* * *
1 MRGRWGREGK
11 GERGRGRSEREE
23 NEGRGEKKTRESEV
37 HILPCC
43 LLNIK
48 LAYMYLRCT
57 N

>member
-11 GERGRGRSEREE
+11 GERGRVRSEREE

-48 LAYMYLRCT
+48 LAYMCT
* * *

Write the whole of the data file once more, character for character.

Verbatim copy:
1 MRGRWGREGK
11 GERGRGRSEREE
23 NEGRGEKKTRESEV
37 HILPCC
43 LLNIK
48 LAYMYLRCT
57 N

>member
-11 GERGRGRSEREE
+11 GERGRVRSEREE

-48 LAYMYLRCT
+48 LAYMCT